Sharing Our Stories

Brain Fork

If you are reading this post and your first instinct is to cringe or feel embarrassed for me, don’t. That reaction says more about you than it does about me, and you may want to ask yourself why you feel those things. Feel how you want to feel—it’s your right—but know that I am not ashamed.

There is no shame in admitting that you have or struggle with mental health issues. There are no good mental health issues or bad mental health issues, there is just mental health. Some of us, like me, deal with depression and anxiety. Some of us look like we struggle with mental health issues (whatever that looks like), and some of us look normal (whatever that looks like). We all have good days, and we all have bad days. We all cope in our own ways. Some of us choose to keep our stories to ourselves, and some of us choose to share our stories with others.

“Owning our story and loving ourselves through that process is the bravest thing that we will ever do.”

Brené Brown

I am not ashamed to talk about my struggles with mental health. I talk about them so that if there is someone out there who needs to know that they are not alone, they know that I am here. I talk about my struggles so that someone reading or hearing about my life may begin to feel less shame about their own struggles. I talk about my struggles so that if you are someone who suspects that someone you care about may be struggling, that you may feel empowered to reach out.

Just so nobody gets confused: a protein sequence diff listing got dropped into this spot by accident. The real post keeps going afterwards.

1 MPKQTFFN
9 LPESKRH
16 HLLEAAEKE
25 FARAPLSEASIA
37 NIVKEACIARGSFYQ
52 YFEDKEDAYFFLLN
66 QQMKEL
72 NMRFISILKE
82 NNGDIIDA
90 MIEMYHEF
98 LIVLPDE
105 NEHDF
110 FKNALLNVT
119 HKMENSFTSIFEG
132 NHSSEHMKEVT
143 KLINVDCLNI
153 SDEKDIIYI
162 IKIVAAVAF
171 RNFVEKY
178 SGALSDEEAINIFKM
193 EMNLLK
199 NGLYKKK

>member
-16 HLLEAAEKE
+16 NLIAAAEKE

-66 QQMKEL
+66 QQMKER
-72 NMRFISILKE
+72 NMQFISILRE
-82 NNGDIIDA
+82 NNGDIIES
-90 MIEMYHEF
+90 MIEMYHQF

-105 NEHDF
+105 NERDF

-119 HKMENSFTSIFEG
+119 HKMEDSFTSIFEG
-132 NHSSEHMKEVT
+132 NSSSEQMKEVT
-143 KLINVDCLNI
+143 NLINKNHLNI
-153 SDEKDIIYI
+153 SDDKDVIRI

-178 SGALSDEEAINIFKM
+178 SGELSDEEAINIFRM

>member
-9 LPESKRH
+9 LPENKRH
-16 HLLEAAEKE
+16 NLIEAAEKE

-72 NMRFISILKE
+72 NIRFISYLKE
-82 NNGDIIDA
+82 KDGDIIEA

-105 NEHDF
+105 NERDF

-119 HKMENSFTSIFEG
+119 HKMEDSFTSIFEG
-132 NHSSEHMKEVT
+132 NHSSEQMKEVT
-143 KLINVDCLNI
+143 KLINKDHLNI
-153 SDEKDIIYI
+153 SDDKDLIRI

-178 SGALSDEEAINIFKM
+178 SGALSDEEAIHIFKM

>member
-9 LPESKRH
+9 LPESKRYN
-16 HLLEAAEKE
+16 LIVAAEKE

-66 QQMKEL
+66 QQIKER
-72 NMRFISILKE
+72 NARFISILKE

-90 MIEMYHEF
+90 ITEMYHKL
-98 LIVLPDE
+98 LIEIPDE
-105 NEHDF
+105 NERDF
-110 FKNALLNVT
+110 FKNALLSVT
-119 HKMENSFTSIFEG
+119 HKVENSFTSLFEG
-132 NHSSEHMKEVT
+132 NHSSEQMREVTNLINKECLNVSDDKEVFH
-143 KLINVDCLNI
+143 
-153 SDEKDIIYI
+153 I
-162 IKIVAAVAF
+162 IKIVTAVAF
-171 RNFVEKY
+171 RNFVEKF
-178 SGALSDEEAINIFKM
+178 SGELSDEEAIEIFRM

If you are struggling, talk to someone you trust. Ask for help. Schedule that therapy appointment if you are able to. If you encounter an obstacle like a doctor who doesn’t acknowledge the validity of therapy or one who is quick to prescribe medications without evaluating your needs first, go elsewhere. There are hotlines, websites, chats, and even apps. Talk to someone, anyone, even if it is just to say that you are not okay. If someone asks you if you’re okay, answer them honestly.

If you think that someone you know or care about is struggling, let them know that you are there for them, no questions asked. Let them know that you’ll help however you are able to help.

Do not invalidate them by telling them that they seem fine or that things could be worse.

Do not tell them about that time you “went through the same thing.” It is not a competition.

Do not tell them to “get over it.” If you wouldn’t say it to a person with [insert physical illness here], don’t say it to a person struggling with mental health issues.

Do not tell them that they just need to exercise, use essential oils, or go [insert exclusionary diet here]. Do not tell them that they should be happy, smile more, or be positive. Do not tell them that they need to pray, meditate, or lighten up. Trust me, WE HAVE TRIED.

Listen. Be kind. Don’t judge. Ask them what they need. Ask how you can help.

This post has been shared in honor of World Mental Health Day.



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